Editor in chief
As I write this editorial, the BP PLC “gulf oil disaster” is entering its third month. The national news programs are covering it day and night, 24/7. I think half the politicians and all the so-called experts have been interviewed—many several times. Most of them have an opinion about who is to blame for the worst environmental catastrophe our nation has experienced.
Many have said that the president should have jumped on the situation sooner and done more to hold BP responsible. People have said this is President Barack Obama’s Hurricane Katrina. The experts and politicians aren’t the only ones with opinions about who is to blame; most of us have an opinion. Between the greedy big oil company, the administration and politicians (democrat or republican, take your pick), there are plenty of people to blame.
I heard reports a few days ago claiming that by trying to cut costs and speed up production, BP cut corners that likely caused the oil rig explosion, setting off this crisis. Should this surprise us? I haven’t heard anyone complaining that we aren’t paying enough for gasoline at the pump and we need to increase prices so oil companies drilling in the Gulf of Mexico’s deep waters can slow down, spend more money and make the process safer for workers on the rigs and thousands of animal species in the costal waters. That’s absurd. We want cheap oil. We remember summer 2008 when prices at the pump topped $4 a gallon in most places, and even $5 in some. Just like now, we blamed big oil, the administration and politicians.
BP certainly needs to shoulder part of the blame, but it is not alone. All of us who drive automobiles are also to blame for damaging our gulf coast, destroying the ecosystem, killing the region’s wildlife and putting livelihoods in jeopardy. Each time we pull into the gas station and fill up, we’re condoning deep off-shore oil drilling. We can act outraged like we did after Sept. 11, but our actions don’t show it. It’s vacation season, and we need to keep prices at the pump reasonable.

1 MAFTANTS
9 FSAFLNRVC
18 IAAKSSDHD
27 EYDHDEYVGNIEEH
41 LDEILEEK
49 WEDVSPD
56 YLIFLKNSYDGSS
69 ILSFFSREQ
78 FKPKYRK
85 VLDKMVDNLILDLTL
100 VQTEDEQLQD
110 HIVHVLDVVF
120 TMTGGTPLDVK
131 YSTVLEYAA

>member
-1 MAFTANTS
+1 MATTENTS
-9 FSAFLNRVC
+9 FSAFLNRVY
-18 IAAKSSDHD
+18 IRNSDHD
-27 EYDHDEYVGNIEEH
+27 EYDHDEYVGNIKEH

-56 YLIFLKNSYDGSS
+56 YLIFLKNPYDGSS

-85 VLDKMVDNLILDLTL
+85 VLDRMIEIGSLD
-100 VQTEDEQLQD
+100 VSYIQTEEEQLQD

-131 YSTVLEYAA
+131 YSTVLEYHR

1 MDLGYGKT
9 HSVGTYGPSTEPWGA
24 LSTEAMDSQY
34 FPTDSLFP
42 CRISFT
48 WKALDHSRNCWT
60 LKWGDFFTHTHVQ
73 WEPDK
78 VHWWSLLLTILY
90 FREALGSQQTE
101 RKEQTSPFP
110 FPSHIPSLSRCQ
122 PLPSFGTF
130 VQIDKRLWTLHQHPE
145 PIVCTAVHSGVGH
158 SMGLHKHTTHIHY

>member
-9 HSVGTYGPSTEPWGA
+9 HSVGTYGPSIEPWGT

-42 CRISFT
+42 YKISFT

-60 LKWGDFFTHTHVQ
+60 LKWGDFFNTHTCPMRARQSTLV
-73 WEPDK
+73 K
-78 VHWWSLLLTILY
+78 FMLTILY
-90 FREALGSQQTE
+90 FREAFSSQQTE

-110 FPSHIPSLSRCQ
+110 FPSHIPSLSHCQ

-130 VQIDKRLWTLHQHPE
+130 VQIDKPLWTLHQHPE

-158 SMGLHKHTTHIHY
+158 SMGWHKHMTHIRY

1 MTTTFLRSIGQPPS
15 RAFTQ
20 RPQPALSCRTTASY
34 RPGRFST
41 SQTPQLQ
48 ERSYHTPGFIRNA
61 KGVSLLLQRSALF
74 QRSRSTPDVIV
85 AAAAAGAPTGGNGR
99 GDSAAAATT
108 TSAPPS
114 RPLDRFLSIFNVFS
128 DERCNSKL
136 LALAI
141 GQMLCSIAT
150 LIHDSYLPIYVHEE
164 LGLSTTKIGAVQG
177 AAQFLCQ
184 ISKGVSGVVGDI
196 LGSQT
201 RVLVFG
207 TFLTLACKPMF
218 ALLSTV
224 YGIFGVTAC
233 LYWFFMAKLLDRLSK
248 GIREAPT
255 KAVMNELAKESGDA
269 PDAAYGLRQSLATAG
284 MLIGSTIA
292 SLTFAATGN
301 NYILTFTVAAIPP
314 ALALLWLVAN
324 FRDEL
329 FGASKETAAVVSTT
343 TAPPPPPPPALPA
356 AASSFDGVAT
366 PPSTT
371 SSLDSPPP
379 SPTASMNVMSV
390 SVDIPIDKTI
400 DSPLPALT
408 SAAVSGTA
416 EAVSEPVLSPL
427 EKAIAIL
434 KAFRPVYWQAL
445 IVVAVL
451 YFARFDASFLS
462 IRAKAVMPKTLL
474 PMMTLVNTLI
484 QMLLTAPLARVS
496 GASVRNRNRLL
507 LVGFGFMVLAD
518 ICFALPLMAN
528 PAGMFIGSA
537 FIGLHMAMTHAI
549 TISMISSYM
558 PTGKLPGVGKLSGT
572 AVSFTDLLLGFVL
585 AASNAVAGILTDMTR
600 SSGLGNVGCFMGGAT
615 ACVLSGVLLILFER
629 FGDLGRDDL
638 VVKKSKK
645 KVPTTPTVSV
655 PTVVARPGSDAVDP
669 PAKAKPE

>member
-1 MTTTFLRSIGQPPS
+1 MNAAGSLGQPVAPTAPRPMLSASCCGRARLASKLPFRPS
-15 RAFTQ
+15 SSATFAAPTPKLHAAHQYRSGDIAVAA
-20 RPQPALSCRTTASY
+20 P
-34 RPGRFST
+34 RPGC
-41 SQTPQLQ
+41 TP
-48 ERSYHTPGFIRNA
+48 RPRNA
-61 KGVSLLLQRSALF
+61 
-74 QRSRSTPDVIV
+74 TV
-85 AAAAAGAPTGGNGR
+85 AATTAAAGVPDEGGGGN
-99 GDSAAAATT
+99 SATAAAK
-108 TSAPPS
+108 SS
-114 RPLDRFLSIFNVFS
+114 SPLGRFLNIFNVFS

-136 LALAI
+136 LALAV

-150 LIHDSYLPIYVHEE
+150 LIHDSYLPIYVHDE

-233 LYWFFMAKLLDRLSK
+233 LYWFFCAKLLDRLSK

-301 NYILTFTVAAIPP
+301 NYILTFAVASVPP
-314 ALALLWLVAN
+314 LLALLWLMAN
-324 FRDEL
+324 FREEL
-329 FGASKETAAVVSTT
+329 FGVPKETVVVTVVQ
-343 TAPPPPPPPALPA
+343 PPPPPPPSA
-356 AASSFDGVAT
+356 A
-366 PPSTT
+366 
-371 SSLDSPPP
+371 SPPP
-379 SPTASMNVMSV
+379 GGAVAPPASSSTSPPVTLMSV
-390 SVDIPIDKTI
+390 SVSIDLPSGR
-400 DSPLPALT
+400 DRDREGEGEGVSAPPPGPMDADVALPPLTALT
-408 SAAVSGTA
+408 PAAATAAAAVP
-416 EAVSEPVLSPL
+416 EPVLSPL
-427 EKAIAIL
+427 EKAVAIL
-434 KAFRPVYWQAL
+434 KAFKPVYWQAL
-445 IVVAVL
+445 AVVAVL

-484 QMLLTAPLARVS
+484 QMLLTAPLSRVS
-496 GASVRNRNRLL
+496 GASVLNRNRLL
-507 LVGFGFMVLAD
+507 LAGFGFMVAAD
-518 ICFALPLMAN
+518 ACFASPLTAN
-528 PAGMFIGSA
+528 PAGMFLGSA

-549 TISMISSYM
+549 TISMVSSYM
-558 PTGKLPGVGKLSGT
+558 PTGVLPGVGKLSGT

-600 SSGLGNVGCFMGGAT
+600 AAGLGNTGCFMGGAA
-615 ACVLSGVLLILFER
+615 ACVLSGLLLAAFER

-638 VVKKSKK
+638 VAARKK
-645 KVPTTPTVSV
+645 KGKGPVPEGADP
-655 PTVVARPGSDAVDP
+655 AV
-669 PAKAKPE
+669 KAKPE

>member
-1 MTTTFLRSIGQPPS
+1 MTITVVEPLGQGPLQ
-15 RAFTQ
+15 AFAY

For some time, our actions have shown that we’re fine with sending billions of dollars each year to regions of the world where terrorists are plotting more 9/11-type attacks on our soil and with sending our men and women to unstable, dangerous countries to ensure the coveted oil we need makes it to our refineries. So far our actions show that we’re OK with the risks of drilling oil wells 5,000-plus feet under water. After all, the other deep offshore rigs still pump as much oil as they can as fast as they can so we can fill up our tanks for less than $3 a gallon.
The only people we can blame possibly more than ourselves are the people we sent to Washington, D.C.—the politicians who failed to pass a comprehensive energy bill addressing our dependence on oil, not just foreign oil, but all oil. The same people who are grilling BP executives. For decades our government has subsidized oil companies because we needed the oil. We didn’t have a choice. Things have changed, however, and now we have choices. It’s time for us to transform our transportation fleet to electricity. The technology has advanced to a point where, even today, many of us could function fine with an electric car. And great strides are still being made with battery, electricity generation and grid technologies that will allow us to make this move.
We must pressure our elected officials to incentivize entrepreneurs and drive investment in this area. Automobile manufacturers and electric utilities should unite to make this transition easy and even exciting for consumers. Those of us in the electricity industry have the opportunity to help make our world better.
Instead of pointing fingers, let’s admit that we consumers of gasoline (and plastic water bottles and grocery bags, too) are responsible for this problem, and we need to be part of the solution. We should push lawmakers to finally pass a comprehensive energy bill, or we should send someone else to Capitol Hill. I’ve heard many reporters say that Americans are fed up and frustrated. Time will tell if we’re fed up enough to make a change.